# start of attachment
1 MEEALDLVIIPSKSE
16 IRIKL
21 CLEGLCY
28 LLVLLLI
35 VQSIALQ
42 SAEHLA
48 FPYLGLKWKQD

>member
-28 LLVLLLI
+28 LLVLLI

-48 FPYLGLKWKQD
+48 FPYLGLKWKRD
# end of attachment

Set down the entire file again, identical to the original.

1 MEEALDLVIIPSKSE
16 IRIKL
21 CLEGLCY
28 LLVLLLI
35 VQSIALQ
42 SAEHLA
48 FPYLGLKWKQD

>member
-28 LLVLLLI
+28 LLVLLI

-48 FPYLGLKWKQD
+48 FPYLGLKWKRD